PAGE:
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As the mother of a first year pupil, I had my first experience of secondary parents’ night last week. From the day the letter came home from school it was clear the days of perching on too-small chairs and hearing kind words about my boy were long gone.

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Now, the whole event ran from 4pm until 9pm, so it’s was reasonably important that the child secure teacher interviews within the same neck of the woods, time wise. Otherwise you were likely to spend a very long evening sitting in a gym hall watching time pass – not likely to make for a smiley-faced mother, I’m certain.

Add to this that the children are all 12 or 13. Some kids this age are experts at negotiation and would probably be well equipped for a job at ACAS and others, like mine, struggle to negotiate an extra helping of pudding.

All of this caused much pre-parents’ night anxiety in this household. However, a quick phone call to school later and everything was sorted out. In the end, it ran like clockwork – teacher after teacher ticked off and them all reporting that my son had done very well in his first term.

I was struck by the fact that in three or four of the subjects – English, modern studies, ABC (administration, business and computing ) and maths – the teachers talked about the presentations my son had given.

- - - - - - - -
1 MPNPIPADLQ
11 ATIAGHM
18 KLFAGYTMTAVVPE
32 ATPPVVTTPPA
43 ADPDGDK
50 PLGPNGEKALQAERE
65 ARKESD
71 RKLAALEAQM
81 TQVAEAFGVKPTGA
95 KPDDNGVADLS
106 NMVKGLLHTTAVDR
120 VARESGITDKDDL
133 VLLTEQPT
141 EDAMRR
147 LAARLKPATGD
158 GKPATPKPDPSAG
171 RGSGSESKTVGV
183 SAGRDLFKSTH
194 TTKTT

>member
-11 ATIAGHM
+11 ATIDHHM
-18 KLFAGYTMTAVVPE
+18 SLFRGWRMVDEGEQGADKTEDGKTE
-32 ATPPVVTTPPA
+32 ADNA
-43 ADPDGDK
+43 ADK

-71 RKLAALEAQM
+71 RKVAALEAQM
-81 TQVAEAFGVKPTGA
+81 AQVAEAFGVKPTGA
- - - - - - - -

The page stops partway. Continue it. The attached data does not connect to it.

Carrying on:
This is new and welcome. I know it’s a long time since I left school, but I don’t remember ever being called upon to stand up and talk to my peers, apart, perhaps from reading the lesson in assembly one terrifying occasion.

Now, I still struggle with public speaking – I don’t know how to tackle it and I lack confidence. I wonder how much easier it will be for our children who have become used to it in the routine setting of a classroom.

So, in my first report of high school, I’d say that the school is excelling in teaching subjects in a range of different ways that will furnish children, not just with knowledge, but with a range of confident ways of presenting it. However, I’d have to say that in setting baffled first years and their mothers’ negotiation tasks, they could do better.

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